A report co-authored by Arkansas Campaign for Grade-Level Reading and Arkansas Advocates for Children and Families praises the Marvell-Elaine Elementary School for its efforts to address chronic absenteeism.

The Marvell-Elaine Elementary School is one of three Arkansas elementary schools that are working to implement simple strategies to help identify and address chronic absenteeism. The other elementary schools are Monitor and Parson Hills in Northwest Arkansas. They have partnered with AR-GLR.

A report co-authored by Arkansas Campaign for Grade-Level Reading and Arkansas Advocates for Children and Families praises the Marvell-Elaine Elementary School for its efforts to address chronic absenteeism.

The Marvell-Elaine Elementary School is one of three Arkansas elementary schools that are working to implement simple strategies to help identify and address chronic absenteeism. The other elementary schools are Monitor and Parson Hills in Northwest Arkansas. They have partnered with AR-GLR.

The report reads, "These partner schools now serve as shining examples of how other schools can implement change."

According to the report, chronic absenteeism is defined as students missing 10 percent of the school year for any reason. It is considered a major problem in Arkansas schools. Time lost in the classroom has been determined to have a direct impact on students' academic progress, particularly reading efficiency.

AACF analyzed data obtained from the Arkansas Department of Education. It revealed that 12 percent of students in kindergarten through the third grade missed 18 or more days of school during the 2014-2015 school term.

Chronic absenteeism is the highest in kindergarten and first grade, when students are learning the building blocks of reading and setting the stage for future learning.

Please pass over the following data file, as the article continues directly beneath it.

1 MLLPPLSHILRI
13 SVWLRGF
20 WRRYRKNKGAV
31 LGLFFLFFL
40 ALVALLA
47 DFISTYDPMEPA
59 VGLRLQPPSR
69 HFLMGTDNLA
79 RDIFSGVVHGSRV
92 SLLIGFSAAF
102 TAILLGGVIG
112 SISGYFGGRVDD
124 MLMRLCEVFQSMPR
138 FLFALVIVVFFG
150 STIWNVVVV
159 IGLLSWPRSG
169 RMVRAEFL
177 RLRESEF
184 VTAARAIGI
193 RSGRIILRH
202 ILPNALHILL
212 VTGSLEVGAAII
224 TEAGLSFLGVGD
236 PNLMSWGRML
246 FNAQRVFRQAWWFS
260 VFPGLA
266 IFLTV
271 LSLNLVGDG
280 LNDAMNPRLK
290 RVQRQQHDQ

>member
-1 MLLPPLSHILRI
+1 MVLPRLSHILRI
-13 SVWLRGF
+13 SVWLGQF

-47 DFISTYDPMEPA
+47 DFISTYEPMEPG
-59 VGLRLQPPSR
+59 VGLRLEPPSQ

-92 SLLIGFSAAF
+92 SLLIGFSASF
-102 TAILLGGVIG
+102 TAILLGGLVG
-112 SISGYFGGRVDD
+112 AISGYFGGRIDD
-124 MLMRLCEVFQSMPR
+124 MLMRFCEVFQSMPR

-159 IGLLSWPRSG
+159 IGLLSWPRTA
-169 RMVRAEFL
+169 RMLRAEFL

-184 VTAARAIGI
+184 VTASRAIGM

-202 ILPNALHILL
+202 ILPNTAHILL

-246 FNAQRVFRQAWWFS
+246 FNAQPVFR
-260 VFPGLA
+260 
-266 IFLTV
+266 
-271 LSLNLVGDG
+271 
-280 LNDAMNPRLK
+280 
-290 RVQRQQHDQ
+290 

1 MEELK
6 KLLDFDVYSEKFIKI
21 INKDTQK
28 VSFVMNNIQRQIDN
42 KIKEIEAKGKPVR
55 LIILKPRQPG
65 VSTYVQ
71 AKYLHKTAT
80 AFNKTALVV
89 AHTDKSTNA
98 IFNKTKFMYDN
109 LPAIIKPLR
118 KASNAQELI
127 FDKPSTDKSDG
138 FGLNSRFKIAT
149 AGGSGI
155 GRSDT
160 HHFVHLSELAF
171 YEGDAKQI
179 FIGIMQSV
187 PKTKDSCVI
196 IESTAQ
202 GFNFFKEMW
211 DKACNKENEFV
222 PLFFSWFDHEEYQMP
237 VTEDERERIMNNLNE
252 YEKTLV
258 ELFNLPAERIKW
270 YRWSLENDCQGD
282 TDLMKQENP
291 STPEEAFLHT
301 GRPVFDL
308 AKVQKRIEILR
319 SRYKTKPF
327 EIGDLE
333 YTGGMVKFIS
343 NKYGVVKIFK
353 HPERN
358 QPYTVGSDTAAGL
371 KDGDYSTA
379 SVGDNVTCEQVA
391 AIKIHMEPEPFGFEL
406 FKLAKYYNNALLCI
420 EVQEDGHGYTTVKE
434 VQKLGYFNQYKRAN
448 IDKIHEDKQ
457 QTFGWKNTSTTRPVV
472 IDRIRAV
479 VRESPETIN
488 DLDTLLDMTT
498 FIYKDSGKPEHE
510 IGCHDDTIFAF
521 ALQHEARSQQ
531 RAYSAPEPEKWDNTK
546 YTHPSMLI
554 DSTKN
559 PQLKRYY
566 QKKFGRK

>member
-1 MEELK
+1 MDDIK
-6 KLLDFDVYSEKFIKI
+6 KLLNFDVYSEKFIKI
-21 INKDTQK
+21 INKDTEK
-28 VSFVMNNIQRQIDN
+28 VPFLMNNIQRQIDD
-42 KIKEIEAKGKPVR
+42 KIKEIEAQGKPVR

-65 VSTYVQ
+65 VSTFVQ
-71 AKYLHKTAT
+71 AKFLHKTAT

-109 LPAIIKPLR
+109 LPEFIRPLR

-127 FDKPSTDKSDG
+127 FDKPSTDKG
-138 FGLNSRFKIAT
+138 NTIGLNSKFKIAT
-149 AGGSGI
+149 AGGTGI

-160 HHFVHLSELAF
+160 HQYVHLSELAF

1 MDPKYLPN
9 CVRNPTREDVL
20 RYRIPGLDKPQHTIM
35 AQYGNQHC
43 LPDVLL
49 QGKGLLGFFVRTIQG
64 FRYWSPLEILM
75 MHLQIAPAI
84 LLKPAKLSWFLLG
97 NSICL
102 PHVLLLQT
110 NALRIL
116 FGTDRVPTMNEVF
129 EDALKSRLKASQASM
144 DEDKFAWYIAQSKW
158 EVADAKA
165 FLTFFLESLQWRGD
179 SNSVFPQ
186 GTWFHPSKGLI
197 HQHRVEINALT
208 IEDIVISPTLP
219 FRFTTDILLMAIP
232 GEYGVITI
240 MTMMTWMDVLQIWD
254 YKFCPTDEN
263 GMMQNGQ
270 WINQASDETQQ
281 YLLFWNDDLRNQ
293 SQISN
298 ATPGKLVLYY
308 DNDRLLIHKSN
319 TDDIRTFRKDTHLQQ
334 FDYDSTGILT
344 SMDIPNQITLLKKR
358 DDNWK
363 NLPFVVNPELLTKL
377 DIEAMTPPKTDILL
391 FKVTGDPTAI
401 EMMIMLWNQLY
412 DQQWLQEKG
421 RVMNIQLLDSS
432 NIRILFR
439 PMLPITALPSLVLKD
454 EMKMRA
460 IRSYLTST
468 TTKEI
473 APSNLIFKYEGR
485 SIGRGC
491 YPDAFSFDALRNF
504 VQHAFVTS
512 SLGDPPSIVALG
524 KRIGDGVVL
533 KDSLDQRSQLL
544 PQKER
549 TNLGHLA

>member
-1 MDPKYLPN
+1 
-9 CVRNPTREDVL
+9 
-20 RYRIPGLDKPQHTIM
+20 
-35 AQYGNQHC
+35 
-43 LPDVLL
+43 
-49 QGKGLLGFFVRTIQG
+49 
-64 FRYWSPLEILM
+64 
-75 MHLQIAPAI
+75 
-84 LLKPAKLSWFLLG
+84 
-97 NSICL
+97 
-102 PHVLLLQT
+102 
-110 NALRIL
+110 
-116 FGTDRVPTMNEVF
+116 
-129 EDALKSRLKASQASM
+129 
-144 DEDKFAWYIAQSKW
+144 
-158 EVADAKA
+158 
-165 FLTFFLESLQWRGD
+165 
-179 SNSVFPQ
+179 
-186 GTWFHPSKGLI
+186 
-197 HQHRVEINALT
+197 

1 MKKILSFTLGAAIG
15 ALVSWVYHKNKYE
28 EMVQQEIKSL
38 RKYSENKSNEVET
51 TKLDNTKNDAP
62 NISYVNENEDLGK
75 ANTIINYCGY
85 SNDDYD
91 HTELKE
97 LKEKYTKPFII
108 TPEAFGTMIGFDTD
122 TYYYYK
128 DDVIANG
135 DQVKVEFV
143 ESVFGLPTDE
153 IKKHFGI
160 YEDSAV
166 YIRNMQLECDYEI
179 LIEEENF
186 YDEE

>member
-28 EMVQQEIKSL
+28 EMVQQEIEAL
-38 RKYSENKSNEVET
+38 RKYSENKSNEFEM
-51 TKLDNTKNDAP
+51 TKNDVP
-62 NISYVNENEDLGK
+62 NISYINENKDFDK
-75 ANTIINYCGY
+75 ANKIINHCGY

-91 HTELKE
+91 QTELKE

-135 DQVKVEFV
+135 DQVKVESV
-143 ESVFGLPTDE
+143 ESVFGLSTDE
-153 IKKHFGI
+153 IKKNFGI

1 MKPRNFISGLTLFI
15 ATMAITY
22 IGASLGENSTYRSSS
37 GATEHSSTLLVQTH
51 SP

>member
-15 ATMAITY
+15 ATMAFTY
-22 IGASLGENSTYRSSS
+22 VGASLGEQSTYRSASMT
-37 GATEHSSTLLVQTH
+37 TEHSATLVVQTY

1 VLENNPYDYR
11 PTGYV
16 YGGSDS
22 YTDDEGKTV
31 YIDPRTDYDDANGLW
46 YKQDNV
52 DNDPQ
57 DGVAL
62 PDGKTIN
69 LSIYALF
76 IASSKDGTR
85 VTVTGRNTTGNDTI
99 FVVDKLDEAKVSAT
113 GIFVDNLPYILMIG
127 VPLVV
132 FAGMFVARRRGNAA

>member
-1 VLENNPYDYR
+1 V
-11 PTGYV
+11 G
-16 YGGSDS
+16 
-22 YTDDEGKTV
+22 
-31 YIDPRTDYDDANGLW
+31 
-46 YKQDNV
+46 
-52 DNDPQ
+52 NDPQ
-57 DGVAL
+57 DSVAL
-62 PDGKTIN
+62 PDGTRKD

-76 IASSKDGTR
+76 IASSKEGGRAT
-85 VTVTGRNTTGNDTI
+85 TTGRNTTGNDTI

"Students who miss a month or more of school in the early grades are less likely to read on grade level by third grade," commented Angela Duran, AR-GLR director.

Ginny Blankenship, AACF's education policy director and editor of the report, states that chronic absenteeism has a significant impact on the state's educational outcomes.

"Chronically absent students struggle to catch up the rest of their years in school," she commented. "Other research has found that these students are more likely to drop out and less likely to pursue higher education and find good-paying jobs."

Blankenship also pointed out that while chronic absenteeism affects students of all income levels, the problem is even worse for children who grow up in poverty."

The report shows there were 169 students in the Marvell-Elaine Elementary School during the study and that 98 percent of those students were from low-income families.

"Lower-income working families often struggle to get their children to school, due to a lack of reliable transportation, adequate health care and many other basic needs that many of us take for granted," added Blankenship. "Our report highlights many simple, inexpensive things that schools can do that have proven to help keep more kids in school everyday, thriving and ready to learn."

Some of the reports key findings include:

• Chronic absence starts early.

•Chronic absence is worse among certain schools; in 2014-2015, 25 percent of chronically absent students were concentrated in 52 of the state's schools.

• Chronic absence is worse among third graders who are economically disadvantaged or have special needs.

• Hispanic students are the least likely to be chronically absent.

• Chronically absent third graders are less likely to read on grade level.